I remember the lingering age requirement doubt of Chinese gymnasttic team that medaled in the 2000 Sydney Olympics. The dispute was finally resolved 10 years later. The Chinese team was confiscated of their medals and the US team was awared their "rightful" bronze medals.
No athletes should be denied of 10 years of rightful achievement and recognition. I also don't blame Chinese gymnasts either. They don't deserve to live for 10 years as if they were criminals.
I just have to let this off my chest. So there.
Last edited by CARA; 02-09-2011 at 11:43 AM.
I go more in-depth with my predictions and my reasoning on my blog
But here are my podium predictions:
1) Pang & Tong
2) Yankowskas & Coughlin
3) Moore-Towers & Moscovitch
1) Davis & White
2) Virtue & Moir
3) Shibutani & Shibutani
All of this information may be fascinating to others, but is completely irrelevant to the issue at hand and seems to be trotted out as a form of "excuse" for bad behavior. What you are speaking of is cultural and folk colloquialisms, what really matters is legality. As a matter of legality on birth dates, what's on a Chinese birth certificate is the same as anywhere else in the world: it's the date the baby pops out of its mother. It is a fixed date in time, using the same (solar) calendar as anywhere else. Whatever age people choose to call themselves in solar years, western years, lunar years, dog years, or whatever...is not relevant.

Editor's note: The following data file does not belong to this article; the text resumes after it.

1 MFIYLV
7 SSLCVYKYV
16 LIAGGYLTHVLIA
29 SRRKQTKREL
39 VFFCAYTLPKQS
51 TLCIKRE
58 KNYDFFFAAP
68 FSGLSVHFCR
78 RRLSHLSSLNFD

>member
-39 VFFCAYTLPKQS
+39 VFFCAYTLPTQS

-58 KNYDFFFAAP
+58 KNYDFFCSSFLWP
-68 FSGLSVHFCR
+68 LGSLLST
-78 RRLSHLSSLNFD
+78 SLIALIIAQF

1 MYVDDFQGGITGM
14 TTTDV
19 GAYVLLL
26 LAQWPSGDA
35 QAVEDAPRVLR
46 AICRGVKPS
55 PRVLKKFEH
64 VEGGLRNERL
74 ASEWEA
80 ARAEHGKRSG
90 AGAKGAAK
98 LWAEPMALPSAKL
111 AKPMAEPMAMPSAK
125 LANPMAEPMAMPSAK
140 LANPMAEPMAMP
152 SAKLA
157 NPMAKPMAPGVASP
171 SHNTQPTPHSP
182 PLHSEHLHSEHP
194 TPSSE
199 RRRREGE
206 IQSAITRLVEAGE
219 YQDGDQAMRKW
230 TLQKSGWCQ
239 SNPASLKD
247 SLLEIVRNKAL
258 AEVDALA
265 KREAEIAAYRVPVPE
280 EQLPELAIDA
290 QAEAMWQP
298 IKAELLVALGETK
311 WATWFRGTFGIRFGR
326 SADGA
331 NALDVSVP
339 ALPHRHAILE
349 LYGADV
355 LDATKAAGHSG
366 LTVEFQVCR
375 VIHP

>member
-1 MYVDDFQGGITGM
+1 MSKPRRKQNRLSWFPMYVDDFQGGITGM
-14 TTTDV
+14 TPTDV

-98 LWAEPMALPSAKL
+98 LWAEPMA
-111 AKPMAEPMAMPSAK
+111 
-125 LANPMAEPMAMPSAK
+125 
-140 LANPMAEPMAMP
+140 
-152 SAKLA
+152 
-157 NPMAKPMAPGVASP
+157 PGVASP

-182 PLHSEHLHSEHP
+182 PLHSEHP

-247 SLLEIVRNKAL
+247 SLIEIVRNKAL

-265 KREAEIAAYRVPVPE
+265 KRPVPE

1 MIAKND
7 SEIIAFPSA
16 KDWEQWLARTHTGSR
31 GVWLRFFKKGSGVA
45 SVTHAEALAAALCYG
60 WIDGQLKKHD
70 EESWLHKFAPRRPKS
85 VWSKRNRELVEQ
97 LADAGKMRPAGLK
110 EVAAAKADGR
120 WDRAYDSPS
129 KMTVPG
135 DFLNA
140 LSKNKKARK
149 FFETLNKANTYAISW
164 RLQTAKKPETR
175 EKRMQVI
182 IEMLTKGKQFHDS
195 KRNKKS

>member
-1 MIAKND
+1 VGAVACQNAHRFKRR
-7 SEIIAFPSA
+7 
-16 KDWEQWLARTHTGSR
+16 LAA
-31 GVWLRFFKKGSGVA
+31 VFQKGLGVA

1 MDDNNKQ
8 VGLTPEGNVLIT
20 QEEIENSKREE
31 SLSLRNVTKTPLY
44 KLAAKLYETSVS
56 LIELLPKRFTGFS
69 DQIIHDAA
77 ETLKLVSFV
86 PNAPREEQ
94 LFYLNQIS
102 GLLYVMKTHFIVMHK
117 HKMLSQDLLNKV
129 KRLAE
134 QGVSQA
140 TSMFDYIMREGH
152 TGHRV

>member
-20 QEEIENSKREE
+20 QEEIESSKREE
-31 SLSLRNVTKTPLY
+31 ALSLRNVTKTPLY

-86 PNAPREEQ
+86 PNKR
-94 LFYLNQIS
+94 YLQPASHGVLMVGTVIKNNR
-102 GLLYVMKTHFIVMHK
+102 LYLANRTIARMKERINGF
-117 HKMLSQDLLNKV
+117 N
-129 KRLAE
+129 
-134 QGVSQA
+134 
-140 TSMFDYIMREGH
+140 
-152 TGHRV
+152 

Originally Posted by SkateFiguring
The ISU, as a requirement for participating in Junior and Senior International Competitions, sets a fixed date in time for age requirements--as in for Senior Competitions in the 2010-2011 season, one must have been born by July 1, 1995. Fixed date of one's birth <--> Fixed date requirement from ISU. Apples to apples. Let's all be very clear about this. There is no "misunderstanding" because of ISU/Western customs vs Chinese cultural habits. This is an attempt at cheating. Whether it is using an athlete's actual birth date that violates the ISU minimums (or maximums in the case of Junior comps) and the Chinese hoping nobody will notice, or whether it is outright falsification of the actual fixed birth date--which yes, happens with Chinese government collusion with the Federation--it is still cheating.
As an aside to the last comment from the quoted poster RE drug use: not in figure skating, but clearly, you haven't seen the Chinese lady weightlifters. Would give the mighty "ladies" of old East Germany a run for their money. That's for a different forum however....
Last edited by bigsisjiejie; 02-10-2011 at 12:32 AM.